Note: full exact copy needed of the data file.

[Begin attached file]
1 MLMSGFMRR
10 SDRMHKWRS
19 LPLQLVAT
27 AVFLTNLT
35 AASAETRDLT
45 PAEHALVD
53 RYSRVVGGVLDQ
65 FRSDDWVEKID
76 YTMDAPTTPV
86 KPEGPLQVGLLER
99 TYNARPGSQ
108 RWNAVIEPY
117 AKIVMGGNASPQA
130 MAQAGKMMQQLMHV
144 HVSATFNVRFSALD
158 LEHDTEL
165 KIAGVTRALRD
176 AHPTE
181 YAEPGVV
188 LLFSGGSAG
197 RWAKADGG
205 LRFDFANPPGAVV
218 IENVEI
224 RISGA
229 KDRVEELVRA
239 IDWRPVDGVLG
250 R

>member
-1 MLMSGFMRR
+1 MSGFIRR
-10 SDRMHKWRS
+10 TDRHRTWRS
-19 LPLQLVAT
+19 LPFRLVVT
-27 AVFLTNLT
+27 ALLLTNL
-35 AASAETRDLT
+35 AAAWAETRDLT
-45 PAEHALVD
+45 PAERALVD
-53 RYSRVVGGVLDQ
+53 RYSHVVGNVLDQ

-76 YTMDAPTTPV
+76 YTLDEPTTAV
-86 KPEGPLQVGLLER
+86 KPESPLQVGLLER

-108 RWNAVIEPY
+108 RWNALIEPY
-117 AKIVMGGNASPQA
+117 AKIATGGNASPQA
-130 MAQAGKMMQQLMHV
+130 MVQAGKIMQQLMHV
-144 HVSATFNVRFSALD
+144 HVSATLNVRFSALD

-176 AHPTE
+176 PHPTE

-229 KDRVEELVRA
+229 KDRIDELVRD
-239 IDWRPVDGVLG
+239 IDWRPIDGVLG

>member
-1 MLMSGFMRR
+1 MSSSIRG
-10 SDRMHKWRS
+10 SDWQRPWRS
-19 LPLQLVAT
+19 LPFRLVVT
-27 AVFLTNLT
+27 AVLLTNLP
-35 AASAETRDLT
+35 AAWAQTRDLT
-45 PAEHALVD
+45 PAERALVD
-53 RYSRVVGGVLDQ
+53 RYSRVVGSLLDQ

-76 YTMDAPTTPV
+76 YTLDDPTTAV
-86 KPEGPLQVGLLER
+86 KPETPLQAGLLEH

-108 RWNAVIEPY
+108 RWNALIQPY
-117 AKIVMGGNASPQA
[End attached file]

1 MLMSGFMRR
10 SDRMHKWRS
19 LPLQLVAT
27 AVFLTNLT
35 AASAETRDLT
45 PAEHALVD
53 RYSRVVGGVLDQ
65 FRSDDWVEKID
76 YTMDAPTTPV
86 KPEGPLQVGLLER
99 TYNARPGSQ
108 RWNAVIEPY
117 AKIVMGGNASPQA
130 MAQAGKMMQQLMHV
144 HVSATFNVRFSALD
158 LEHDTEL
165 KIAGVTRALRD
176 AHPTE
181 YAEPGVV
188 LLFSGGSAG
197 RWAKADGG
205 LRFDFANPPGAVV
218 IENVEI
224 RISGA
229 KDRVEELVRA
239 IDWRPVDGVLG
250 R

>member
-1 MLMSGFMRR
+1 MSGFIRR
-10 SDRMHKWRS
+10 TDRHRTWRS
-19 LPLQLVAT
+19 LPFRLVVT
-27 AVFLTNLT
+27 ALLLTNL
-35 AASAETRDLT
+35 AAAWAETRDLT
-45 PAEHALVD
+45 PAERALVD
-53 RYSRVVGGVLDQ
+53 RYSHVVGNVLDQ

-76 YTMDAPTTPV
+76 YTLDEPTTAV
-86 KPEGPLQVGLLER
+86 KPESPLQVGLLER

-108 RWNAVIEPY
+108 RWNALIEPY
-117 AKIVMGGNASPQA
+117 AKIATGGNASPQA
-130 MAQAGKMMQQLMHV
+130 MVQAGKIMQQLMHV
-144 HVSATFNVRFSALD
+144 HVSATLNVRFSALD

-176 AHPTE
+176 PHPTE

-229 KDRVEELVRA
+229 KDRIDELVRD
-239 IDWRPVDGVLG
+239 IDWRPIDGVLG

>member
-1 MLMSGFMRR
+1 MSSSIRG
-10 SDRMHKWRS
+10 SDWQRPWRS
-19 LPLQLVAT
+19 LPFRLVVT
-27 AVFLTNLT
+27 AVLLTNLP
-35 AASAETRDLT
+35 AAWAQTRDLT
-45 PAEHALVD
+45 PAERALVD
-53 RYSRVVGGVLDQ
+53 RYSRVVGSLLDQ

-76 YTMDAPTTPV
+76 YTLDDPTTAV
-86 KPEGPLQVGLLER
+86 KPETPLQAGLLEH

-108 RWNAVIEPY
+108 RWNALIQPY
-117 AKIVMGGNASPQA